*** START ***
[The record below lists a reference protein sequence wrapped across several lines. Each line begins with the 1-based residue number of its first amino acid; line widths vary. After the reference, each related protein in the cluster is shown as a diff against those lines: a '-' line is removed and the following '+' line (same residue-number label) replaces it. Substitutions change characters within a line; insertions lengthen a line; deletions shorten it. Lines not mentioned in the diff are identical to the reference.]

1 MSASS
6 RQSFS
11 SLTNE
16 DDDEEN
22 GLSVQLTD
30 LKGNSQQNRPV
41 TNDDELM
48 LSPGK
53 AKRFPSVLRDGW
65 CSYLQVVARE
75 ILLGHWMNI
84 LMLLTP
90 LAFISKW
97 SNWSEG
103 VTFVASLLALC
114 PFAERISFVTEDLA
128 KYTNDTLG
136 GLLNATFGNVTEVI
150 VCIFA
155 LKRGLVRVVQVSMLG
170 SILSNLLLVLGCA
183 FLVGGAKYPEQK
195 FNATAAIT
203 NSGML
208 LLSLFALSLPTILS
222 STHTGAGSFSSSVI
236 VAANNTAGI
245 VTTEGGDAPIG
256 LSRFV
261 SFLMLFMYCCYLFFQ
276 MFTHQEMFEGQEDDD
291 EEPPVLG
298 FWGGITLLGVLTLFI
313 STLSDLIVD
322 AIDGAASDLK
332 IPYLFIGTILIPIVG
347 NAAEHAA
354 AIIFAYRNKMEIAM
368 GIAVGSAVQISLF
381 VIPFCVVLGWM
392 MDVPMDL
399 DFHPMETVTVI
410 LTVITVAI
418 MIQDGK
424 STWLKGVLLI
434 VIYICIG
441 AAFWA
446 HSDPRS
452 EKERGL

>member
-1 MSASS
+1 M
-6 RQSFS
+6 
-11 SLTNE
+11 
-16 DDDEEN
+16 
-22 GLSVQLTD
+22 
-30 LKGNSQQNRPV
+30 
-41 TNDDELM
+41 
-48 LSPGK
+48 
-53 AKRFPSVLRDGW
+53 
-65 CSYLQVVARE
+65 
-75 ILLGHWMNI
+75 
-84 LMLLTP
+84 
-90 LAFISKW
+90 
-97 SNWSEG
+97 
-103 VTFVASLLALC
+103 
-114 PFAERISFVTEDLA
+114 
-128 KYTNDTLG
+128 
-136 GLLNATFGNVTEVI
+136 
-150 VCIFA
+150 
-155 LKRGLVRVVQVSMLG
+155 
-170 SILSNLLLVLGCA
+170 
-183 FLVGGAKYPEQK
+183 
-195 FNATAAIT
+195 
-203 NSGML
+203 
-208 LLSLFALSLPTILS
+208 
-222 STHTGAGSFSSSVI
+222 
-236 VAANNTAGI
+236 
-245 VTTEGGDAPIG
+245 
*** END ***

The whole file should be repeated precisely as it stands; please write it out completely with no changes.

[The record below lists a reference protein sequence wrapped across several lines. Each line begins with the 1-based residue number of its first amino acid; line widths vary. After the reference, each related protein in the cluster is shown as a diff against those lines: a '-' line is removed and the following '+' line (same residue-number label) replaces it. Substitutions change characters within a line; insertions lengthen a line; deletions shorten it. Lines not mentioned in the diff are identical to the reference.]

1 MSASS
6 RQSFS
11 SLTNE
16 DDDEEN
22 GLSVQLTD
30 LKGNSQQNRPV
41 TNDDELM
48 LSPGK
53 AKRFPSVLRDGW
65 CSYLQVVARE
75 ILLGHWMNI
84 LMLLTP
90 LAFISKW
97 SNWSEG
103 VTFVASLLALC
114 PFAERISFVTEDLA
128 KYTNDTLG
136 GLLNATFGNVTEVI
150 VCIFA
155 LKRGLVRVVQVSMLG
170 SILSNLLLVLGCA
183 FLVGGAKYPEQK
195 FNATAAIT
203 NSGML
208 LLSLFALSLPTILS
222 STHTGAGSFSSSVI
236 VAANNTAGI
245 VTTEGGDAPIG
256 LSRFV
261 SFLMLFMYCCYLFFQ
276 MFTHQEMFEGQEDDD
291 EEPPVLG
298 FWGGITLLGVLTLFI
313 STLSDLIVD
322 AIDGAASDLK
332 IPYLFIGTILIPIVG
347 NAAEHAA
354 AIIFAYRNKMEIAM
368 GIAVGSAVQISLF
381 VIPFCVVLGWM
392 MDVPMDL
399 DFHPMETVTVI
410 LTVITVAI
418 MIQDGK
424 STWLKGVLLI
434 VIYICIG
441 AAFWA
446 HSDPRS
452 EKERGL

>member
-1 MSASS
+1 M
-6 RQSFS
+6 
-11 SLTNE
+11 
-16 DDDEEN
+16 
-22 GLSVQLTD
+22 
-30 LKGNSQQNRPV
+30 
-41 TNDDELM
+41 
-48 LSPGK
+48 
-53 AKRFPSVLRDGW
+53 
-65 CSYLQVVARE
+65 
-75 ILLGHWMNI
+75 
-84 LMLLTP
+84 
-90 LAFISKW
+90 
-97 SNWSEG
+97 
-103 VTFVASLLALC
+103 
-114 PFAERISFVTEDLA
+114 
-128 KYTNDTLG
+128 
-136 GLLNATFGNVTEVI
+136 
-150 VCIFA
+150 
-155 LKRGLVRVVQVSMLG
+155 
-170 SILSNLLLVLGCA
+170 
-183 FLVGGAKYPEQK
+183 
-195 FNATAAIT
+195 
-203 NSGML
+203 
-208 LLSLFALSLPTILS
+208 
-222 STHTGAGSFSSSVI
+222 
-236 VAANNTAGI
+236 
-245 VTTEGGDAPIG
+245 